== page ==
A Pilot Study of Amino Acids in Unresectable Non-Small-Cell Lung Cancer Patients During Chemotherapy
Updated: Jan 31
Selected paper written by Lian Liu, Yue Zhang, Jia Wei, Zhaoxin Chen, and Jing Yu (2019)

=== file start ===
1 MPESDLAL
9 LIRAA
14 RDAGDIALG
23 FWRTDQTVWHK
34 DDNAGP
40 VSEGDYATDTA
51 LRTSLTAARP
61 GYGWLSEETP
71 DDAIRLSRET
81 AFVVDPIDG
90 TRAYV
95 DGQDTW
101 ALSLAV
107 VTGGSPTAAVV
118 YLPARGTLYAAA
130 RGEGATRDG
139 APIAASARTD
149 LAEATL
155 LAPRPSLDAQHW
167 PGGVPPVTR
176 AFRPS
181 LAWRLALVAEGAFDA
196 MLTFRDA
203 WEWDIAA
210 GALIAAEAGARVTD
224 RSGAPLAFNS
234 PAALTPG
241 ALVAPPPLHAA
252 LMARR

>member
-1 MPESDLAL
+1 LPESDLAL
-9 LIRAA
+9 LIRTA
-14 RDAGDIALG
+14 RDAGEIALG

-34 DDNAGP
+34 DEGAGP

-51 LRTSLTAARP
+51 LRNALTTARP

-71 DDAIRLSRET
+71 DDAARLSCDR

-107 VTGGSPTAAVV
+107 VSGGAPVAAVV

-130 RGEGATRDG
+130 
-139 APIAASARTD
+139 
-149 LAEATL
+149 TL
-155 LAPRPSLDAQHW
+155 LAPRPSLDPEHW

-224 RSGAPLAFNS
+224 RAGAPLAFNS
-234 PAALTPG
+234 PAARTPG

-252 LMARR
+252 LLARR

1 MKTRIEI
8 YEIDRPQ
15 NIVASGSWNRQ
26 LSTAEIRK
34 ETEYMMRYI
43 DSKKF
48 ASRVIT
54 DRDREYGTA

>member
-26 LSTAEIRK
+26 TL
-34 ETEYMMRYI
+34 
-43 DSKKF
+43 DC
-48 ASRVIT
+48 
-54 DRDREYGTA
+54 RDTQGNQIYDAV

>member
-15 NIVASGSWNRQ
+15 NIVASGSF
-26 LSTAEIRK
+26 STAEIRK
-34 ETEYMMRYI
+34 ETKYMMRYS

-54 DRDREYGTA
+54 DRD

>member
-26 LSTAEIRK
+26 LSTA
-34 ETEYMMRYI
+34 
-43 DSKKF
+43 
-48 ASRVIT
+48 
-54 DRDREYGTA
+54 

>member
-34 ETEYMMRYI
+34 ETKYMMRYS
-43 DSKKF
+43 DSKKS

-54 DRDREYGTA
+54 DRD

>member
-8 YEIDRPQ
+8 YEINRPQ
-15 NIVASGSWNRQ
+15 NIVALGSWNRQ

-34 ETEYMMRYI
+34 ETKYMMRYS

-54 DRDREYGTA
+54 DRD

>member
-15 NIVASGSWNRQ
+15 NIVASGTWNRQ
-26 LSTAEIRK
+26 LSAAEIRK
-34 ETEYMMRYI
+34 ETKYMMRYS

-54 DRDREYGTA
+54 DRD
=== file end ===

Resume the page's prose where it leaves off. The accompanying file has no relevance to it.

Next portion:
Liu and colleagues have adapted the N-of-1 design to investigate the effect of amino acid supplementation on immune response and inflammation in patients receiving chemotherapy for unresectable non-small-cell lung cancer (NSCLC). For this vulnerable population, the study covered just one period, rather than the recommended two or more. Only quantitative outcome measures were employed and captured parameters of inflammation including C-reactive protein and various indices of immune function. The effect on each patient was not described, but data was combined and a Bayesian modelling technique used to estimate treatment effectiveness for a population. Inclusion criteria focused on the staging of the cancer and the stability of other treatments, while exclusion criteria were designed to control for additional sources of inflammation, allowing the enrolment of 26 individuals with a range of NSCLC tumours and treatments into a series of N-of-1 trials. Each patient was exposed to both an individually prescribed cycle of chemotherapy associated with an injectable amino acid supplement and a cycle involving an isocalorific injectable glucose supplement (the placebo) allowing each participant to act as their own control. The two cycles of chemotherapy were separated by a wash-out and the order of placebo and amino acid supplementation was randomised. The authors conclude that amino acids may improve immune function and reduce inflammation in patients with NSCLC, however the small numbers in the series was reported as a limitation.
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